OUT AND ABOUT — Pete Williams, David Gardner and Nancy Palmer hosted a party last night for Jim Popkin’s new book, “Code Name Blue Wren” ($27.99), which tells the story of U.S. intelligence analyst-turned-spy for Cuba Ana Montes. SPOTTED: Andrea Mitchell, Ken Dilanian, Shane Harris, Carol Leonnig, Daniel Lippman, Josh Meyer, Aram Roston, Ian McCaleb, Kevin Bohn, Liz Voyles, Kathy O’Hearn, Jeanne Meserve and Jeffrey Blount.
— Paramount Consulting Group hosted a reception last night to build support for Atlanta to host the 2024 Democratic National Convention. SPOTTED: Atlanta Mayor Andre Dickens, Birmingham, Ala., Mayor Randall Woodfin, Montgomery, Ala., Mayor Steven Reed, Little Rock, Ark., Mayor Frank Scott, Savannah, Ga., Mayor Van Johnson, Richmond, Va., Mayor Levar Stoney, Cincinnati Mayor Aftab Pureval, Steve Benjamin, Shirley Franklin, Keisha Lance Bottoms, Doug Jones, Tharon Johnson, Candice Franklin, Mona Mohib, Scott Binkley, Clayton Cox, Michael Tyler, Howard Franklin and Jonathan Martin.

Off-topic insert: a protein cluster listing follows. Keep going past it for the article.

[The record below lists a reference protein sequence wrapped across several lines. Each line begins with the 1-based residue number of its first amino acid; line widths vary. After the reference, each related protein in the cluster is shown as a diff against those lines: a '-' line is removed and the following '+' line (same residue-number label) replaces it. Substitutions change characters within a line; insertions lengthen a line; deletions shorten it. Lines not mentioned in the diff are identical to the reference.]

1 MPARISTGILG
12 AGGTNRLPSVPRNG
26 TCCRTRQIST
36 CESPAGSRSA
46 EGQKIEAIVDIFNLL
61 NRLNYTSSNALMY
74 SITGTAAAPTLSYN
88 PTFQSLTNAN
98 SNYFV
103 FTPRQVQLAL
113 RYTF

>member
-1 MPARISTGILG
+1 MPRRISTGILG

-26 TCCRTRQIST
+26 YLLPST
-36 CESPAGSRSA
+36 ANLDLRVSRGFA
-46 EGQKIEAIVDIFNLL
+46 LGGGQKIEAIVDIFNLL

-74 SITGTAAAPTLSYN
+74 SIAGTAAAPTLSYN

— SPOTTED at Bullfeathers for a going-away party for Elliott Hulse, who’s moving to Tokyo for his work at the World Bank: Hunter Morgen, Ninio Fetalvo, Kaelan Dorr, Brian and Teresa Morgenstern, Clay Shoemaker, Kamran Daravi, Jill Barclay, Hunter Ihrman, Raj Shah, Naji Filali, Tyler Ross, Kelsey Kilgore, Katie Armstrong, Ali Pardo and Conor Maguire.
MEDIA MOVE — Jessica Floyd is now press and booking manager at Punchbowl. She previously was a director at SKDK.
TRANSITIONS — Grayson Westmoreland is now a senior professional staff member for the House Oversight GOP. He previously was legislative director for Rep. Clay Higgins (R-La.), and is a House Veterans’ Affairs alum. … Jackie Maffucci is now deputy director of congressional, legislative and intergovernmental affairs for the Office of Personnel Management. She most recently was senior policy adviser for Sen. Tom Carper (D-Del.). …
… Marian Currinder is joining Freedom House as director for U.S. democracy. She most recently was a professional staff member for the Select Committee on the Modernization of Congress. … Raghav Vajjhala is now senior officer/associate director for enterprise IT operations at the SEC. He most recently was CIO and chief data officer at the FTC.